Some centuries ago, the high society of the Inca civilization – high priests, scholars and the like – resided high above the Urubamba river valley, and faced the predicaments of illness, invasion and civil war, like many in that period. However, these particular classes lived in small numbers, without any real general population, nor an army in their mountain city. Without the capability to defend it, the best option was to abandon this retreat. These people headed down to Vilcabamba – a lost city which I intend to visit also – to survive.
What they left behind was an indescribable marvel, completely forgotten about for hundreds of years, until its official rediscovery in 1911 by Hiram Bingham tracing Simon Bolivar’s steps in the search for Vilcabamba. While he didn’t find his fabled lost city, some local boys did lead him to this city, Machu Picchu (Peru), instead; I can’t imagine the ‘jackpot’ feeling, nor that only a few local boys knew of its existence.
The long awaited day arrived recently in which I would make my way up to this place. I took a bus with a group of Israelis from Cusco in the morning, which takes a fair few hours to pass through the winding mountain roads, so it’s a good idea to take snacks and motion sickness pills or gummies with you. We arrived at Hidroeléctrica about 2pm, from there you can walk to Aguas Calientes in about 2-3 hours following the railway track, or a little more if you stop to admire the views or dip in the river. It’s not tasking as the hike is fairly flat, but decent walking boots are recommended due to the terrain, and a torch will save you money in case you decide to spend a while en route; we arrived just as it was getting dark fortunately, but a few guys turned up at night after having paid for a guide and the train, you can’t see a thing out there when the sun goes down. We spent the night in Aguas Calientes where food, a beer and a place to stay are catered for.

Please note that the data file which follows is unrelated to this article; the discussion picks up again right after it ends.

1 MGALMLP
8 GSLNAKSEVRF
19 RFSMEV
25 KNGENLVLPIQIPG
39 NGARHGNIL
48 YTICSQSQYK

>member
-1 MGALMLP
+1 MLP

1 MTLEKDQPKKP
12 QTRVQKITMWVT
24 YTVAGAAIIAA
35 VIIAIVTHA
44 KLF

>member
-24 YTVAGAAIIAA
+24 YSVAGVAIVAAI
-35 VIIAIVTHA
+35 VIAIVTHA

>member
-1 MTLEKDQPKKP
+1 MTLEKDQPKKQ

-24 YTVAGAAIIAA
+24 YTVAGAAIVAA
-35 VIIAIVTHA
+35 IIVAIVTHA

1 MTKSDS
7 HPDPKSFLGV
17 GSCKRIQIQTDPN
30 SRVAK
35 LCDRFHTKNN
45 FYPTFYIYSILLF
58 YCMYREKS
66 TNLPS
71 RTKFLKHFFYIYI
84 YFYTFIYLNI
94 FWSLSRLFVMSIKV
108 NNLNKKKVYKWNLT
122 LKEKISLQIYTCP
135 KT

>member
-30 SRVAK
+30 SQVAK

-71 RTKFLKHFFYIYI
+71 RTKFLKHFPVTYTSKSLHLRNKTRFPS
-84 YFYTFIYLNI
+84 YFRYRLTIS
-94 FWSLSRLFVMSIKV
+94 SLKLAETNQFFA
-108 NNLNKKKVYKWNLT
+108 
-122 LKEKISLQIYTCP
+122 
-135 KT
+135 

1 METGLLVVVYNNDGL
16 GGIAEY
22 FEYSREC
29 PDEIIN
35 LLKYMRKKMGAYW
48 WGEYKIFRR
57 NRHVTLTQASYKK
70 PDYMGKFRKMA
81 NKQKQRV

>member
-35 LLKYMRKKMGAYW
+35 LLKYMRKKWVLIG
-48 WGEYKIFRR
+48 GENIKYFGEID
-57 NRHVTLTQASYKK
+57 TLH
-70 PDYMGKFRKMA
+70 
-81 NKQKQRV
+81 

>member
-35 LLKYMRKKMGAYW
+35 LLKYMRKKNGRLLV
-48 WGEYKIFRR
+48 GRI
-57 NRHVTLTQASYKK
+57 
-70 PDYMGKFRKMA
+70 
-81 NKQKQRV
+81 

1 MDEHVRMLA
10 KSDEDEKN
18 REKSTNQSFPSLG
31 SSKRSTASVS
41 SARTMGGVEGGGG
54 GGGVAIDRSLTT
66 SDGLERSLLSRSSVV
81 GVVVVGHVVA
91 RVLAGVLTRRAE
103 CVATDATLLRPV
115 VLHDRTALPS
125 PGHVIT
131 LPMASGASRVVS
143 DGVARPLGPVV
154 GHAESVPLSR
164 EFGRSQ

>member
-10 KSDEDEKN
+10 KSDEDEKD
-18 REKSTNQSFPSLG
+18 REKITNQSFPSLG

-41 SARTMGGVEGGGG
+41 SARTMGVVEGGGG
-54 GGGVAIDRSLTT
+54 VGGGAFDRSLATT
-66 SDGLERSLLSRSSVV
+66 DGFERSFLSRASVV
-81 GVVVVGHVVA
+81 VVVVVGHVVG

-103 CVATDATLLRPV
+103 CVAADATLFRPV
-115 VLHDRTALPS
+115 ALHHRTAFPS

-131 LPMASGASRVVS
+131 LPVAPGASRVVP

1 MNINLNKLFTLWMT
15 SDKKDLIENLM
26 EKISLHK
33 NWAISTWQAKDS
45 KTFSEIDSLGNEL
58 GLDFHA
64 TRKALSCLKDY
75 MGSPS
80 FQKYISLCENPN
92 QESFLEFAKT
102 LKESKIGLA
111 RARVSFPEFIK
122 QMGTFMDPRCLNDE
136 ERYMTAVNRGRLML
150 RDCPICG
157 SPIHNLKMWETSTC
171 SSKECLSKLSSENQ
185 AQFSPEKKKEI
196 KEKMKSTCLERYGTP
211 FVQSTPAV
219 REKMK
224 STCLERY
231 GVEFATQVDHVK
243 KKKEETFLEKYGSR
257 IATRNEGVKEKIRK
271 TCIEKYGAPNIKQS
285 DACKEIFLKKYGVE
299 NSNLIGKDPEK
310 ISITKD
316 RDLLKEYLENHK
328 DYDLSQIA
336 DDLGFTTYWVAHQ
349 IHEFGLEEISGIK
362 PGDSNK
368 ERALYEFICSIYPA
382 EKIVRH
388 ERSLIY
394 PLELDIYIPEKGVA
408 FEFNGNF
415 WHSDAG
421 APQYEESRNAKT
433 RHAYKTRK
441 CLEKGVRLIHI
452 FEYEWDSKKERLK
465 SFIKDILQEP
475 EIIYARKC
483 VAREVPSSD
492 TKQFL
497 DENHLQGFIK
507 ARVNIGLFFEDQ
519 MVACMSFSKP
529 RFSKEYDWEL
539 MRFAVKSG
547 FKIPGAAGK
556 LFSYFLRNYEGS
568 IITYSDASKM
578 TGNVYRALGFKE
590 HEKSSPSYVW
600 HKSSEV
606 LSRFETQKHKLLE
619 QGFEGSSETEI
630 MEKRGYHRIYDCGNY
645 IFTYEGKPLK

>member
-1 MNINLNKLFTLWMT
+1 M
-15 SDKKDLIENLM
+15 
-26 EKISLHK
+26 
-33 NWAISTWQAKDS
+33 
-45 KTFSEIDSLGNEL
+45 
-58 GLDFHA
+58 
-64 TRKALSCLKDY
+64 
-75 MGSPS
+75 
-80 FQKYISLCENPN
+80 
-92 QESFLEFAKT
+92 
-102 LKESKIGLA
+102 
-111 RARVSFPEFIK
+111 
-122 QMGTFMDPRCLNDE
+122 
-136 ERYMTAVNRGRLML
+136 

We left at 4 in the morning to start the hike to Machu Picchu – it is essential to take your torch then also, and I would suggest some sort of waterproof jacket or rain poncho, if not for you then for your backpack, sunblock for body and face, and sunglasses you’re gonna be out all day there in the sun and/or rain. It was 5am at the point we started heading up, scaling huge steps for 800m from the valley’s river, standing at about 1700m. I had to really zone out to battle my exhaustion, thinking about what’s at the top, what I’m about to see, what would the Incas feel on the way up to build it, to live there, what did Bingham feel when he first laid eyes on the place. After 40-50 minutes I arrived at the top, where the checkpoint stands. After passing, I walked off round the few steps that remained to the top, passed a couple of ancient household structures, and all of a sudden, there it is. I cannot believe what I’m seeing. The place is beyond beautiful, beyond belief, magical, mystical… This lost city in the clouds and its landscapes are completely breathtaking. Unfortunately, although I’ve tried, there are no pictures, no words to describe this place. While walking round the complex, exploring, hearing its histories, I feel totally connected, so overwhelmed, so close to tears. I feel the same way reflecting on what I saw, what I felt, even now writing about it I’m enjoying a little nostalgia trip. Of all the things that give me a strong sense of nostalgia, the recent memory of eventually having Machu Picchu revealed to me, is like nothing I’ve ever known.
Photos by Dave Welsh.